This is why I feel that time is important, but planning and preparation are more important factors. Athlete A should not just be wishing he had more time to train, he should be wishing he had a detailed plan of actions for his training.  As I said I am not downgrading the importance of time in relation to training, I am arguing that the most important factor for all training should be a seasonal plan, a clearly defined idea on a monthly or four week basis for training and that all workouts should have a purpose and focus determined by the monthly goal.  This is what I have learned that I believe to be the most important lesson since I started this adventure last year. What do you think?  Do I make a valid argument for planning over total hours available?  Til next time.

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10 comments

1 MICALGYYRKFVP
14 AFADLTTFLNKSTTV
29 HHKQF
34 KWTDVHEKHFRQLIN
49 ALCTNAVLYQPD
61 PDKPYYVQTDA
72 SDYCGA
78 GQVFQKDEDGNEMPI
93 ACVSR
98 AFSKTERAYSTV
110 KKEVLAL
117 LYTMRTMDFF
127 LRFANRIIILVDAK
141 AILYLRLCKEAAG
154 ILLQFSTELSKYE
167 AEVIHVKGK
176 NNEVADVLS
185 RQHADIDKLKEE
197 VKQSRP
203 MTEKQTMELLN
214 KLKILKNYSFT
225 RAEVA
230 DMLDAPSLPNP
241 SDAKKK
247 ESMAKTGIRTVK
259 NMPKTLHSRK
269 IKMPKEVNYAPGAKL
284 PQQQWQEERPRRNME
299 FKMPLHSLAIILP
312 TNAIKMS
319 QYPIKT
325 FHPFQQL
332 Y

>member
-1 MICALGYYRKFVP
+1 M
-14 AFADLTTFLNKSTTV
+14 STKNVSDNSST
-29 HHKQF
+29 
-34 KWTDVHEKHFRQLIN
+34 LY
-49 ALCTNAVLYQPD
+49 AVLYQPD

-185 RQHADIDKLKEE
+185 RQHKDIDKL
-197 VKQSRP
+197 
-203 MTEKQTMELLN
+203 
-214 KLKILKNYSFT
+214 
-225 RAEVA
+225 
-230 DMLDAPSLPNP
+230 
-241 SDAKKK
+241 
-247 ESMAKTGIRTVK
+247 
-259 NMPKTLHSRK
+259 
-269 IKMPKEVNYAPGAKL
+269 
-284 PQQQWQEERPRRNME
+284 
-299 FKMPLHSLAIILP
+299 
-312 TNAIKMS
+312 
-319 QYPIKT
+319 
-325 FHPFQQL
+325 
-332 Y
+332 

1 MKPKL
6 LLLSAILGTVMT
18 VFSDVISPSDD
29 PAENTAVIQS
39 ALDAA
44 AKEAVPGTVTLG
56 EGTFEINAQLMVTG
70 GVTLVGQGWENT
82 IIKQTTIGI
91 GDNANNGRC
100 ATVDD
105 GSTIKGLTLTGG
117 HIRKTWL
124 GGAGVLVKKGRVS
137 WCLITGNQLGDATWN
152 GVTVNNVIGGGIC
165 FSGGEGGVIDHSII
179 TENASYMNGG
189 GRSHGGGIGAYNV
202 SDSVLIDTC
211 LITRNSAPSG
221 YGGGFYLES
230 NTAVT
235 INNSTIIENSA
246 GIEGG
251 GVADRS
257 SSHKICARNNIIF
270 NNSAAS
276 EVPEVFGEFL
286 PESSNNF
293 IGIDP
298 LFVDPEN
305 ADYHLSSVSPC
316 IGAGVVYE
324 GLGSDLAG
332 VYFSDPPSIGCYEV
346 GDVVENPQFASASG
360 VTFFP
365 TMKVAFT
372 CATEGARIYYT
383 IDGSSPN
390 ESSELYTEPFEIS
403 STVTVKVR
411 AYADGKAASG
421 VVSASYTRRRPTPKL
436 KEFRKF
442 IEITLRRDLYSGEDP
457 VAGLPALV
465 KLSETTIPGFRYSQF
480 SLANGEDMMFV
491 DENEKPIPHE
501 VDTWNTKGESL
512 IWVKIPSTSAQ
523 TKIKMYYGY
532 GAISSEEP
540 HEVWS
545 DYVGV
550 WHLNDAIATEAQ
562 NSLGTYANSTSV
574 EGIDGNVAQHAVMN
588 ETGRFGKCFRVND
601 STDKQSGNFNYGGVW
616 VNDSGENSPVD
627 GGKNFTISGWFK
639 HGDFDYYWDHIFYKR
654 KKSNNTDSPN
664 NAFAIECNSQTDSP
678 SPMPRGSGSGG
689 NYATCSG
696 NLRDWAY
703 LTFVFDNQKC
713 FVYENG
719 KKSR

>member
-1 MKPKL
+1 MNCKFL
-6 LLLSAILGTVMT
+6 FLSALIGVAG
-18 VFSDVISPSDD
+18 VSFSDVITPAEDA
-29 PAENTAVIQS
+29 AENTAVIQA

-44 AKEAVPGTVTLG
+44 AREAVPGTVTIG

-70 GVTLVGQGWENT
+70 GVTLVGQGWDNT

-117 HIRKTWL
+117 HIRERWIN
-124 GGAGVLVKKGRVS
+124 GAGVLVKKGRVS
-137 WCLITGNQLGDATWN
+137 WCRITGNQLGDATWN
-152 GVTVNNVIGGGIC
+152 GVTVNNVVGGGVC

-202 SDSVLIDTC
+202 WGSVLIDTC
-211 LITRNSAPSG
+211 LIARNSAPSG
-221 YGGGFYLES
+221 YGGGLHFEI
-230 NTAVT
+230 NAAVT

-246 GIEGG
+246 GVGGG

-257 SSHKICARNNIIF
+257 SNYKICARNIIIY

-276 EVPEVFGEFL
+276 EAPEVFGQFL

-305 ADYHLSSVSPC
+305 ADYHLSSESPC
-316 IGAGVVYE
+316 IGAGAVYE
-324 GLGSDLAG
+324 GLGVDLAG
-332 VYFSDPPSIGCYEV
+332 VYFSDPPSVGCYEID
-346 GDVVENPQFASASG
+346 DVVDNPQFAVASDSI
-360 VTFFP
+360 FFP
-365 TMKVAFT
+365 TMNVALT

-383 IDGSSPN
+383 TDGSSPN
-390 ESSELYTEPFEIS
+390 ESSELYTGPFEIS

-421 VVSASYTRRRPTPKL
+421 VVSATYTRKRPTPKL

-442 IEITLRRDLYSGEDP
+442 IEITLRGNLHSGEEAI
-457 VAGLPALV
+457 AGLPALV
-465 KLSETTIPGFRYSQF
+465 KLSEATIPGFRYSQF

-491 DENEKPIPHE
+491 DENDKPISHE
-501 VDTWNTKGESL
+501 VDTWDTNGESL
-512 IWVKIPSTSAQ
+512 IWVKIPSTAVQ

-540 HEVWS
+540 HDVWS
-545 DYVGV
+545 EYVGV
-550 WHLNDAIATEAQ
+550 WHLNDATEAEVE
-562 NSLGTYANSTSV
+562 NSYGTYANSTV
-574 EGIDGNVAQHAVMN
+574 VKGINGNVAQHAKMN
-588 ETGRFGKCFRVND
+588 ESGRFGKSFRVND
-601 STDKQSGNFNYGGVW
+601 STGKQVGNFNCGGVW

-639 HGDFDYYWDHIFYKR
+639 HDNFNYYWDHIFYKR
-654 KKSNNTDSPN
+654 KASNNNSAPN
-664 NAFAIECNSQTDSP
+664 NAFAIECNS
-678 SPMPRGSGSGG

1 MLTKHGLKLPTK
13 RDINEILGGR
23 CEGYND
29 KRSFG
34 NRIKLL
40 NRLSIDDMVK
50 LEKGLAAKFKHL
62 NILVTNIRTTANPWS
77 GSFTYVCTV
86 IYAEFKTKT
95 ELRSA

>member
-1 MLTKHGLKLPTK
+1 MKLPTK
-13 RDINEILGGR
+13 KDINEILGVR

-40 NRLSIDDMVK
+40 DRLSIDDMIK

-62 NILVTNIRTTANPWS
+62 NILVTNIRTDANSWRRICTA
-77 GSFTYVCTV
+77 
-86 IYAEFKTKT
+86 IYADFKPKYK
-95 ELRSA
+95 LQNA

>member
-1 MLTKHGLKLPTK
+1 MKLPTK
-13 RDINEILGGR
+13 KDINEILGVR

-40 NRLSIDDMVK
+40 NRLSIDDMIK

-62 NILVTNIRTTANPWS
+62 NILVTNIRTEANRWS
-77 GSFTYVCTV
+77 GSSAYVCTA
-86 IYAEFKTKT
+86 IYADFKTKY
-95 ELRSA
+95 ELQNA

1. Diggin’ the new look mate!

  2. In life, there are three types of people. Type A: Unable to do anything because of medical constraints. Type B: Able but unwilling to commit. They whine about not “having time” or ability, sometimes blaming financial constraints. Type C: Able, willing and determined, sacrificing to get what the need or want is.

    1. Exactly my point. Some times people want to blame rather than identify the issues and fix the problem, often themselves.

  3. […] A Tale of Two Athletes (chatterdoesfitness.wordpress.com) […]

  4. […] A Tale of Two Athletes (chatterdoesfitness.wordpress.com) […]

  5. If something’s important to you, you make time to do it (and do it right). Anything else is just excuses. I say that with no judgment – I do it, too. But you have to recognize it for what it is, and not play the victim.

    1. Exactly. I probably am a little extreme in my training zeal, but this post was me really just getting my gripes out and I think it raised the importance planning really plays in a busy schedule.

  6. […] A Tale of Two Athletes (chatterdoesfitness.wordpress.com) […]

  7. […] A Tale of Two Athletes (chatterdoesfitness.wordpress.com) […]

  8. […] A Tale of Two Athletes (chatterdoesfitness.wordpress.com) […]